“Something big is going to happen,” said the president of Guatemala’s Star Wars fan club, entrepreneur Ricardo Alejos. “The Maya were an incredibly precise people. Something big is going to happen and we’ll find out what in a few days.”

via Maya apocalypse and Star Wars collide in Guatemalan temple | Reuters.

The next paganism currently being constructed may well combine mysticism with pop culture, which has become our main medium of  thought and sensibility.

Violence according to pop culture

Part of Victor Davis Hanson’s thoughts about the Batman killings:

When Alien, Predator, or Terminator slice up or rip apart dozens, life just goes on. Bodies fly all over the screen and we are onto the next scene. Wondering about who actually was the 11th poor soul who had his heart ripped out by the Terminator is far less interesting than watching the latter utter some banality. The same is true of everything from Die Hard to 300—lots of real-life, graphic killing, but almost no pause and bewilderment over the staggering loss of life or the consequences of Target 12 or Victim G leaving life at 12 or 56. Killing is so easy not just because of robotic arms, RPGs, and computer simulations, but also because there are almost no emotional consequences from the carnage—a fact easily appreciated by the viewer, the more so if young or unhinged or both. The killer usually smiles or at least shows no emotion; the victims are reduced to “them,” anonymous souls who serve as mere numbers in a body count. Will Kane’s victims, in contrast, were known—evil, but still not anonymous and not mere sets for the sheriff’s gunplay.

For the diseased mind that is saturated with such modern imagery, there is fascination aplenty with the drama of killing, but no commensurate lesson gleaned from its sheer horror—at least in human terms of the devastation that such carnage does to humans, both nearby and in the larger community. In the awful mind of the rampage killer, he always must be the center of attention in the manner of his homicidal fantasy counterpart, his victims of no more account than are those decapitated, dismembered, or shot apart by Freddy Krueger or Arnold Schwarzenegger. How odd that we rush to the emergency room for a cut finger in the kitchen—stitches, tetanus shot, pain killer, bandages, a doctor’s reassurance—only to matter-of-factly watch horrific wounds on television that night with no thought that a .38 slug to the shoulder entails something more than our split forefinger.

And there is a further wrinkle to these hyper-realistic cinematic rampages. The killer, be he an evil “Joker,” the horrific Alien, or a hit man in a mafia movie, has a certain edgy personality, even a sick sort of intriguing persona—at least in the sense that his evil is sometimes “cool” in a way that his plodding victims, who simply got in his way, are not. In the abstract, we sympathize with the good, who became his targets; but in the concrete, the film focuses more often on the killer’s emotions, his language, his swagger.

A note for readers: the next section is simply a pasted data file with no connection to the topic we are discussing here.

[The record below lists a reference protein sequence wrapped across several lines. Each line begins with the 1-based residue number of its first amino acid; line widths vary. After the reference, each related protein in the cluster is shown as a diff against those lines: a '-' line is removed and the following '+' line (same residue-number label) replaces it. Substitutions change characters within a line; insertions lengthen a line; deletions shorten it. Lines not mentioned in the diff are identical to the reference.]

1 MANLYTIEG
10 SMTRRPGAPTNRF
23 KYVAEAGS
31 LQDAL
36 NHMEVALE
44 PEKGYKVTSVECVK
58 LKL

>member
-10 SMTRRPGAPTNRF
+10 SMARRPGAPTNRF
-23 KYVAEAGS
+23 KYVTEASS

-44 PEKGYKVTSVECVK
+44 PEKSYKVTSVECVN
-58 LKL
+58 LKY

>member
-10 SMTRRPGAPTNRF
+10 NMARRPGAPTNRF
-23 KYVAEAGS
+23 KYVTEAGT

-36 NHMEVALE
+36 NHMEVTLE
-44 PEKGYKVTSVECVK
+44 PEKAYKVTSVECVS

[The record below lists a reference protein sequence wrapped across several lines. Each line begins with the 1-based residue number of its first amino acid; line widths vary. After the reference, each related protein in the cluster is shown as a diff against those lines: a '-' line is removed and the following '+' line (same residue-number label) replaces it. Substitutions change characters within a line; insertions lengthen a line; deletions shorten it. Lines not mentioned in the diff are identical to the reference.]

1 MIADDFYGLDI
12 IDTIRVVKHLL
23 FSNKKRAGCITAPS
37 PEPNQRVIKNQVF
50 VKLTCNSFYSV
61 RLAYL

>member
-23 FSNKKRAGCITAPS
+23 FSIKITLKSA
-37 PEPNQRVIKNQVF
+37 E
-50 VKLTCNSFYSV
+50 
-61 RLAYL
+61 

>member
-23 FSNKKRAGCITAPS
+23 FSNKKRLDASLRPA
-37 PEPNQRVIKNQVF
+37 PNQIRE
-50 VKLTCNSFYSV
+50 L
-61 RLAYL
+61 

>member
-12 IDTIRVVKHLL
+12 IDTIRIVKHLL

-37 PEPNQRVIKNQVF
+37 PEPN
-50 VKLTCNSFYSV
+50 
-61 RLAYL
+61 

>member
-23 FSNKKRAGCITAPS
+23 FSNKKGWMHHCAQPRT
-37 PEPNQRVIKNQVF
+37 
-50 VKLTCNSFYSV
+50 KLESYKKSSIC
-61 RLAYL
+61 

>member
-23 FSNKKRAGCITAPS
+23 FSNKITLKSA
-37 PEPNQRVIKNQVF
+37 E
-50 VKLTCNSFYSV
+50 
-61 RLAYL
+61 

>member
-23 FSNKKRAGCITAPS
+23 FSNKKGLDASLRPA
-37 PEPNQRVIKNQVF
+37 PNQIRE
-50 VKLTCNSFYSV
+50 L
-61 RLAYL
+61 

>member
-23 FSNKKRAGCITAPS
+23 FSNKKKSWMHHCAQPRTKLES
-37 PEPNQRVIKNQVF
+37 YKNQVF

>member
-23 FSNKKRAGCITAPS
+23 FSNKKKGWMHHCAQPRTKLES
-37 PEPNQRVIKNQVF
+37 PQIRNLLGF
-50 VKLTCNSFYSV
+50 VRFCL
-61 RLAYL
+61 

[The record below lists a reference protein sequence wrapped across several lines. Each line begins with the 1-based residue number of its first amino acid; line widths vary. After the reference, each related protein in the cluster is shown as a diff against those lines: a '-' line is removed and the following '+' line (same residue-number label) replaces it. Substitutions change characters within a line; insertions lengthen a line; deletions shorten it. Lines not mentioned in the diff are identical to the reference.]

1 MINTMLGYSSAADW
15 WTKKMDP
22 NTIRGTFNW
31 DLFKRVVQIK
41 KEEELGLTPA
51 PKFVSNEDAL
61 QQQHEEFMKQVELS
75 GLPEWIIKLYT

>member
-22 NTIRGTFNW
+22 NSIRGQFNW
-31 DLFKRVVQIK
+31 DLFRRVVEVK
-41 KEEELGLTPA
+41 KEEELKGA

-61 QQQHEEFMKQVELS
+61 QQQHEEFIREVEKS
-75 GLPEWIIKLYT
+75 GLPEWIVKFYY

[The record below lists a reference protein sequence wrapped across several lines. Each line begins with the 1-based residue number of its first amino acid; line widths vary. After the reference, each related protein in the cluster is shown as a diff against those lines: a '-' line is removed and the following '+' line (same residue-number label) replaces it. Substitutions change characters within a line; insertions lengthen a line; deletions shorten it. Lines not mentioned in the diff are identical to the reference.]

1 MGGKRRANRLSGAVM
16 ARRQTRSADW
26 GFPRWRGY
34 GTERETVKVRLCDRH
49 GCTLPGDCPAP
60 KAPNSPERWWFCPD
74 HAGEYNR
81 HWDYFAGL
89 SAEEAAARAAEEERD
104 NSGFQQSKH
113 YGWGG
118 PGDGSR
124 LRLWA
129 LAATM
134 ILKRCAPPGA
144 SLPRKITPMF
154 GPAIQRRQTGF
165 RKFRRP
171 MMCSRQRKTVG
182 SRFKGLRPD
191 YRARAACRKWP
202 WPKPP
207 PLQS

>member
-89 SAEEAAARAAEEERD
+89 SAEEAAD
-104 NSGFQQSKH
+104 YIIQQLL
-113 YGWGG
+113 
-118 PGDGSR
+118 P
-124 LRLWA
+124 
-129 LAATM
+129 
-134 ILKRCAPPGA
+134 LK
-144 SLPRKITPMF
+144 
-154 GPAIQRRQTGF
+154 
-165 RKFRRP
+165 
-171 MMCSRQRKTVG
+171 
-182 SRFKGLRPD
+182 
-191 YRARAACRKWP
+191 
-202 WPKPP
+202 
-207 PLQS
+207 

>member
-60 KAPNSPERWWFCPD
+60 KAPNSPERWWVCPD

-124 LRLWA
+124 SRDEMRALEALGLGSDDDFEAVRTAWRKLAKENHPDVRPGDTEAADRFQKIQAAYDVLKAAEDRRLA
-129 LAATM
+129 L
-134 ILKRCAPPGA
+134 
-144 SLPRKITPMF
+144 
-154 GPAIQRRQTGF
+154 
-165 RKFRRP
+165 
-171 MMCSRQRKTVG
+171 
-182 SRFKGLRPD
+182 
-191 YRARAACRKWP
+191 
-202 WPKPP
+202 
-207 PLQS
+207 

The Joker spits, he puns, he acts disengaged and “cool,” while his victims scream and panic; we want to know why he acts so, and are supposed to be fixated on his strange clothes, face, and patois, never on the series of Joe Blows that are incinerated by him. Is it any wonder we know all about the orange hair of the suspected killer, but very little about the hair colors of any of the poor victims?

via Works and Days » The Demons of the Modern Rampage Killer.

The journalism/Hollywood/political complex

The big social event of the year in Washington, D.C., is last weekend’s White House Correspondents’ Association Dinner, which is known as the “prom” for the journalism/Hollywood/political complex.  Dana Milbank of the Washington Post feels guilty about what it has become:

The fun begins, appropriately enough, at the offices of the American Gas Association, where White House reporters are feted by the lobbyists of the Quinn Gillespie firm. More lobbyist-sponsored entertainment comes from the Motion Picture Association. Along the way, journalists wind up serving as pimps: We recruit Hollywood stars to entertain the politicians, and we recruit powerful political figures to entertain the stars. Corporate bosses bring in advertisers to gawk at the display, and journalists lucky enough to score invitations fancy themselves celebrities.

Cee Lo Green sings for us. Seth Meyers tells us jokes. Lindsay Lohan’s ex, Samantha Ronson, is our DJ. All the cool kids — Sean Penn, Kate Hudson, Steven Tyler, Paula Abdul, Courteney Cox, David Byrne and Bristol Palin — want to party with us. A Johnnie Walker “cigar tent” furnishes us with scotch and hand-rolled stogies. We are handed Fiji water, or Grey Goose vodka, to slake our thirst and Shea Terra Organics Vanilla Body Butters to soothe our pores.